Daughter of Redwinter – by Ed McDonald (Review)

Redwinter Chronicles #1

Fantasy, Epic

Tor; June 28, 2022 (US)
Gollancz; June 30, 2022 (UK)

345 pages (ebook)

Goodreads • StoryGraph
Author Website • Socials

10 / 10 ✪

I was kindly granted an advance copy in exchange for an honest review. Many thanks to Orion & NetGalley for the eARC! All opinions are my own.

Those who see the dead soon join them.

Seventeen year-old Raine knows what she wants out of life, and has it. A man that loves her, a life where she’s respected, a group she’s protected in so much that she almost feels loved. The only problem is that her new family is on the run and holed up in a decaying monastery—which has started widening the cracks in her perfect life.

Maybe her love isn’t so perfect. Braithe is great, but at twice her age he should know better. He yells and belittles and raises his hand to her far too often, to the point that Raine is starting to feel like nothing but a bedwarmer. Her perfect family is less than perfect as well. The sisters preach about the colors within, and their followers eat it up. But Raine isn’t a believer. In fact, she’s never felt like one of them less.

But her die is cast and her lot chosen. She’s with them to the death—especially since death is coming for them all.

In the form of a lost apprentice, hunted by her Draoihn brethren. One that Raine helps, and who repays her by trying to summon an ancient evil unto the world.

An evil Raine helps defeat, but only just. After which she is whisked off to Redwinter by the Draoihn pair, as a witness to the foiled end of the world plot. But after being spared certain death, Raine is now confronted by a probable and much worse end. For if they knew her secret—her ability to see and commune with the dead—these warrior mages would kill her in a much more spectacular and painful manner.

As she lingers in Redwinter, Raine finds more than she ever could’ve hoped, but far less than she might have dreamt of: a life, albeit not one she expected; friends, though they might turn on her if they ever found out her secret; power, though it’s temperamental and impossible to control; and a plot, one she’s got to get under control before it burns her new home down around her.

I began to have a life. It was not a life I had wanted, but it was the one I was living, and one cannot always swim against the tide.

Earlier this month I read a review from Rebecca over at Powder & Page, which proclaimed this as a potential book of the year candidate. Now, I thoroughly adored McDonald’s last series and was ecstatic to hear her praise. And even more excited, as the book did not disappoint.

Friendship is easy to claim and dangerous to test.

I thought I had this pegged as soon as we prevented the ancient evil from releasing itself on the world. I was wrong.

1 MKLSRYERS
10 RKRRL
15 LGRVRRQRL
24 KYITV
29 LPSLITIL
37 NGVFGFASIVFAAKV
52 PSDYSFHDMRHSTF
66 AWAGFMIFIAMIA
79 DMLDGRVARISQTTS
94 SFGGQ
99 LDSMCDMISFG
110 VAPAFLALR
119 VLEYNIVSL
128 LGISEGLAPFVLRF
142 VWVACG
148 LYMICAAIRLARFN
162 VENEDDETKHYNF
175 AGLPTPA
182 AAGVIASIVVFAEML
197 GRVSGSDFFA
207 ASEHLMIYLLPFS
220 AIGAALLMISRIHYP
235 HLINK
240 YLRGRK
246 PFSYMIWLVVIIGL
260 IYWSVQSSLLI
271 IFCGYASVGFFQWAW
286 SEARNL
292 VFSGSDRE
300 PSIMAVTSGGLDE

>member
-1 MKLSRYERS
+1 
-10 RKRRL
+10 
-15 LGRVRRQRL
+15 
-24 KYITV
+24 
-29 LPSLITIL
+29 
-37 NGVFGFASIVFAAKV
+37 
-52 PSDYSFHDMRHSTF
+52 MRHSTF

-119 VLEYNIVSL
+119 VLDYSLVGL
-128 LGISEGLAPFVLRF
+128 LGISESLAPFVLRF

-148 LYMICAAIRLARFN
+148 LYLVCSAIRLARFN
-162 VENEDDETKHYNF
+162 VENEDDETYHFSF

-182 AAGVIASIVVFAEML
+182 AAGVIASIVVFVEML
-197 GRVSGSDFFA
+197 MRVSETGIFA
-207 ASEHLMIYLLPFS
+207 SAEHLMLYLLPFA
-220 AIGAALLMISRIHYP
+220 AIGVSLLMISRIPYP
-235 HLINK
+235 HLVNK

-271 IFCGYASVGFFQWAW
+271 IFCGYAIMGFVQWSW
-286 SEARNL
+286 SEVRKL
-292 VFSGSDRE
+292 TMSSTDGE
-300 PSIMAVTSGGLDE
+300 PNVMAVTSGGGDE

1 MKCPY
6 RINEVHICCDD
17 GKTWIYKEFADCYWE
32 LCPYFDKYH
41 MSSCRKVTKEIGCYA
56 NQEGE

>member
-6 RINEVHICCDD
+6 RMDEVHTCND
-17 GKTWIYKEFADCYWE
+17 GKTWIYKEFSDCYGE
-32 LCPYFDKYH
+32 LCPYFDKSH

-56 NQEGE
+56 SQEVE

This was not a “teen discovers powers”, “teen goes to magic school”, “enter hijinx and tomfoolery and maybe the end of the world”, like I expected. Sure, it has many of those characteristics—so many that it really looks like it’s going to follow the same pattern. And then the plot takes a left turn. Even further on, when I thought we’d fallen back into the original pattern—it takes another abrupt turn. I’m not going to spoil either of these, but they’re as surprising as they are entertaining, and—better yet—they work really well. The twists may not be world-changing, but they do just enough to change the story while keeping the pace and flow intact.

Raine is an excellent character. She’s young and foolish. She’s clever and witty. She’s pessimistic but hopeful. She has darkness within her, but light as well. She’s… human. Well designed, well portrayed, well written. She’s by far the strongest character, though the others are well written as well. Often profoundly so. Ovitus was among one of my favorite characters just for his sheer complexity. He’s not a particularly… charming character, though he does have something about him that makes him appealing. He’s just so interesting—especially in how he interacts with the world, the other characters, Raine herself—that he’s a fascinating character to read. Raine was by far my favorite, though a few of the others grew on me over the story’s course.

What else do I really have to say about this? Well, not too much as it turns out. I could rave about how well everything is done or about how much I loved every bit of it, but sadly I don’t think this would be enough. The only thing I can really do is tell you to read it, and recommend it whole-heartedly.


Not much to say here, except that Daughter of Redwinter continues Ed McDonald’s strong course of written works. I won’t even bore you by recapping the details. Everything was strong, in my opinion. A great world, great characters, story, blah blah blah. This is (very, very likely) my book of 2022 thus far. Go read it.

The Collarbound – by Rebecca Zahabi (Review)

Unnamed Sequence #1

Fantasy, High Fantasy

Gollancz; May 12, 2022 (UK/EU)
(US release TBA)

346 pages (ebook)

Author Website

7.5 / 10 ✪

I was kindly granted an advance copy in exchange for an honest review. Many thanks to NetGalley and Orion Publishing for the eARC! All opinions are my own.